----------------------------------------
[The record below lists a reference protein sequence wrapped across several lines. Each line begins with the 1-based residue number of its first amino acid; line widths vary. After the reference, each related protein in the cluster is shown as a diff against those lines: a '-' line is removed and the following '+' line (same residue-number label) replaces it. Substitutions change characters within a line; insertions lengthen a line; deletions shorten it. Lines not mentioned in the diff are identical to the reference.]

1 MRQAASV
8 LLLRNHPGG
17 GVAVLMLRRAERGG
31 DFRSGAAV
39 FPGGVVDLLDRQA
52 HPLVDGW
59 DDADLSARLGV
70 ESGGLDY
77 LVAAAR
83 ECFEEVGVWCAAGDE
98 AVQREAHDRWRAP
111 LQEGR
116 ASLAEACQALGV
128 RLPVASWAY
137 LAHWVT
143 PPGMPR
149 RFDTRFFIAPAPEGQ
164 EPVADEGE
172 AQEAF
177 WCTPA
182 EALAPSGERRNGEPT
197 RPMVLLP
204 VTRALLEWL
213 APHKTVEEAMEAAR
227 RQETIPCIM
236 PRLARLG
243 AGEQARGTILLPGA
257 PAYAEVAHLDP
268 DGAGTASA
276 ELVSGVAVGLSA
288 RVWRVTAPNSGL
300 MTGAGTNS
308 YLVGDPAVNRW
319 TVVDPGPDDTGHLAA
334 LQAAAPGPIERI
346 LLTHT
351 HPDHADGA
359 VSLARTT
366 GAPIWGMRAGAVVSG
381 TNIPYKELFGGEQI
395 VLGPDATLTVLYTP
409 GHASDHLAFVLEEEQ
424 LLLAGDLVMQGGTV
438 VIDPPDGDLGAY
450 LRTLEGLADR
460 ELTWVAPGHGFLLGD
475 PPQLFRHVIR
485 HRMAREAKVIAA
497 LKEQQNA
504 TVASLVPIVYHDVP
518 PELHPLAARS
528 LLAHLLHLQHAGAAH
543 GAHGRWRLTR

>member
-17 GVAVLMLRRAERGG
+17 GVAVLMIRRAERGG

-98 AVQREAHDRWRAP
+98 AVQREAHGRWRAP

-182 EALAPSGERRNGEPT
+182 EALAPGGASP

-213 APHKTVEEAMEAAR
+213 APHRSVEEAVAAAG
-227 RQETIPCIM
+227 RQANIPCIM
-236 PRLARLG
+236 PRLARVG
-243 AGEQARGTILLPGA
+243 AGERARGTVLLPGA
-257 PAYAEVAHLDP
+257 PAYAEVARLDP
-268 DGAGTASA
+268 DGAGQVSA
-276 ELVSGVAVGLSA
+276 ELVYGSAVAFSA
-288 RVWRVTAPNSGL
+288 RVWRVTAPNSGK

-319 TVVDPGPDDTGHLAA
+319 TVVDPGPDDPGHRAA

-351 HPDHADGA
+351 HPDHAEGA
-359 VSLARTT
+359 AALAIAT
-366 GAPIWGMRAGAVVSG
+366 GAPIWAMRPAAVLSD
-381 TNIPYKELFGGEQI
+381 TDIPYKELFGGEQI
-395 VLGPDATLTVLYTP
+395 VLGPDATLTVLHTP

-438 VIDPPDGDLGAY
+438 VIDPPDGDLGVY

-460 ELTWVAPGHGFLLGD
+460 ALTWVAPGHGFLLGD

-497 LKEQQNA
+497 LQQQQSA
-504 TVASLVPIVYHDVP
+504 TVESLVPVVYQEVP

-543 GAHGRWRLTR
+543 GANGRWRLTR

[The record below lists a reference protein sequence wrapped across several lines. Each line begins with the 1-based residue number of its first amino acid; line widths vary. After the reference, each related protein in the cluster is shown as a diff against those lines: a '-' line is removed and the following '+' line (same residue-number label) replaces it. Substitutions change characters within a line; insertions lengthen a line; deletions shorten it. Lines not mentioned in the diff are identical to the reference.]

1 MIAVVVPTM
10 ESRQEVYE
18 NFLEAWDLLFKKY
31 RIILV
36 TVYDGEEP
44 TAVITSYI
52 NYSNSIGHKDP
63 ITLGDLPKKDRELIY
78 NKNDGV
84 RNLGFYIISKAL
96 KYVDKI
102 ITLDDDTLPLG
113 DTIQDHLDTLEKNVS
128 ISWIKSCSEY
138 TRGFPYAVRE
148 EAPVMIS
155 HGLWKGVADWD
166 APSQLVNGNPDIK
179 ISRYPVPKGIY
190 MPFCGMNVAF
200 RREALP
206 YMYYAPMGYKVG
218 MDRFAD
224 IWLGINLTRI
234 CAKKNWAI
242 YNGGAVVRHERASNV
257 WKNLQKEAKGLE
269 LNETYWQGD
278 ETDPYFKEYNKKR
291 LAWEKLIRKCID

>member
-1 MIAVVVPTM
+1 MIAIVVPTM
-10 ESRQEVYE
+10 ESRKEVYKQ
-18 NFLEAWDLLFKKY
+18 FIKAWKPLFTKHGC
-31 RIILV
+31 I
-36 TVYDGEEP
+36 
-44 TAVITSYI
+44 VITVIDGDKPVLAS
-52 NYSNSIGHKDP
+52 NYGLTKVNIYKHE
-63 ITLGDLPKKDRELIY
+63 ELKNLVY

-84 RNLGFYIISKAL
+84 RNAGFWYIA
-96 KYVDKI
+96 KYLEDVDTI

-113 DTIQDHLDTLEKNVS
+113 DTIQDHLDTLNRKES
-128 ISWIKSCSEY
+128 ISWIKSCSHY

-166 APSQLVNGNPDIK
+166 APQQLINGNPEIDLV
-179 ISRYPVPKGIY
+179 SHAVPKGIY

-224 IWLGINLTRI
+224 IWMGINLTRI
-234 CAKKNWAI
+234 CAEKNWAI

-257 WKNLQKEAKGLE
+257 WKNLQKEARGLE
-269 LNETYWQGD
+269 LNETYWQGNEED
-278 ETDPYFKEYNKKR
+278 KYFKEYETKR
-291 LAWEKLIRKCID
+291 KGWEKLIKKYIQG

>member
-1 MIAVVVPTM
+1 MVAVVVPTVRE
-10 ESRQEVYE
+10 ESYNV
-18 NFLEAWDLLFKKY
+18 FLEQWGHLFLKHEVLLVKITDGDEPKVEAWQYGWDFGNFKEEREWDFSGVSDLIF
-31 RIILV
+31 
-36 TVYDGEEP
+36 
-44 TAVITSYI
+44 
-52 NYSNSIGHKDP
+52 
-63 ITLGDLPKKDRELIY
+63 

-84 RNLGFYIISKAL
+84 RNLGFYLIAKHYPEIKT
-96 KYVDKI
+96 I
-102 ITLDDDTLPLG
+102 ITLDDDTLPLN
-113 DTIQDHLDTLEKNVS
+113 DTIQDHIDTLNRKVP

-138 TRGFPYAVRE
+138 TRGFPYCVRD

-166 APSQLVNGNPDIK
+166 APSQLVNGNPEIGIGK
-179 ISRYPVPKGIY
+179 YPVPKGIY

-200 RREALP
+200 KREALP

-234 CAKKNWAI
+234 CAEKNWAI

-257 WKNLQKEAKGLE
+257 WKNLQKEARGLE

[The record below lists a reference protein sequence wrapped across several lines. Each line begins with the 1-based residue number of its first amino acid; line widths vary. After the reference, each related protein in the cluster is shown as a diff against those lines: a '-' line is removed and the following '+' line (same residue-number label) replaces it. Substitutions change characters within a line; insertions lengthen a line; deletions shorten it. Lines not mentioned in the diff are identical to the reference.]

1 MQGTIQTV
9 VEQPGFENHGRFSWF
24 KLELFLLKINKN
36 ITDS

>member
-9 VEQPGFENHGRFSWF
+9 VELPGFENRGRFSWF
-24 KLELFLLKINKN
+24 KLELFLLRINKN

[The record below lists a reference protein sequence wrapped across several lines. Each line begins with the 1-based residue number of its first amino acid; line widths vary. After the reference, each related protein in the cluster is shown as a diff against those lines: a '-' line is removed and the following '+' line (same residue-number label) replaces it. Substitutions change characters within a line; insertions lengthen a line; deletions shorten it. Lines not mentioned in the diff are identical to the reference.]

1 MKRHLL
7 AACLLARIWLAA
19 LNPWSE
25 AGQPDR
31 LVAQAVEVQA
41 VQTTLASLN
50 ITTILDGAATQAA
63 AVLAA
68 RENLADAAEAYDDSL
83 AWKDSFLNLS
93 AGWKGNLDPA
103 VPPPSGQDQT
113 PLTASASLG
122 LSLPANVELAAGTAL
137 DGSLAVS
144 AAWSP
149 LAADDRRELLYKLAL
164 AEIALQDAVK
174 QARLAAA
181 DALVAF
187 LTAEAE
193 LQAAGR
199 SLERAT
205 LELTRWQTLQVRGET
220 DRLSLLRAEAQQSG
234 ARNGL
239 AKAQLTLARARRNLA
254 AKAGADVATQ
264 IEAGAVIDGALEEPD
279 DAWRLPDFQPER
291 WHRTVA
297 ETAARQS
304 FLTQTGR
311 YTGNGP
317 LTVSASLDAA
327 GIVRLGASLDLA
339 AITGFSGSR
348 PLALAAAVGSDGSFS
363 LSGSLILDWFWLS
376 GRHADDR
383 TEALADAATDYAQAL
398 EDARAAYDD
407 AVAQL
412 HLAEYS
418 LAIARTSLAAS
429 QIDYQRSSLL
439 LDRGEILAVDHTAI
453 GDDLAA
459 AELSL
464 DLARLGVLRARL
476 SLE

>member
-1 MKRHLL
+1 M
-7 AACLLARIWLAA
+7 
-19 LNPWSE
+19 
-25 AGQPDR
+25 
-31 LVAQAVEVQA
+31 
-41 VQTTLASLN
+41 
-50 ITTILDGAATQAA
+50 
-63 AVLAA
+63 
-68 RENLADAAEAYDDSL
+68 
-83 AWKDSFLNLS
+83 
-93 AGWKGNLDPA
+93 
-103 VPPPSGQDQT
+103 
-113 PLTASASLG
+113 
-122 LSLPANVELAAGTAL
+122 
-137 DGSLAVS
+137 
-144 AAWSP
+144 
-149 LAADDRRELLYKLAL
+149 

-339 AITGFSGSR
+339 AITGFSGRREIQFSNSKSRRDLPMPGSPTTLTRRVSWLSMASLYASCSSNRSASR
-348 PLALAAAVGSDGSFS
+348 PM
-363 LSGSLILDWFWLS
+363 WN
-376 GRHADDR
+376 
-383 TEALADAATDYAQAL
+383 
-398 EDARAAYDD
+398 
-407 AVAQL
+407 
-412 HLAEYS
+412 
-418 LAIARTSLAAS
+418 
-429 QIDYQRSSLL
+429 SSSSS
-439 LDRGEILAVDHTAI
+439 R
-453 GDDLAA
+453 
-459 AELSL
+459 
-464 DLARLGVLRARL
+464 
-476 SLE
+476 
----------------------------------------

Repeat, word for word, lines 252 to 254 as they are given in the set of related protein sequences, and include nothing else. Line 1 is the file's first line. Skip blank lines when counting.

304 FLTQTGR
311 YTGNGP
317 LTVSASLDAA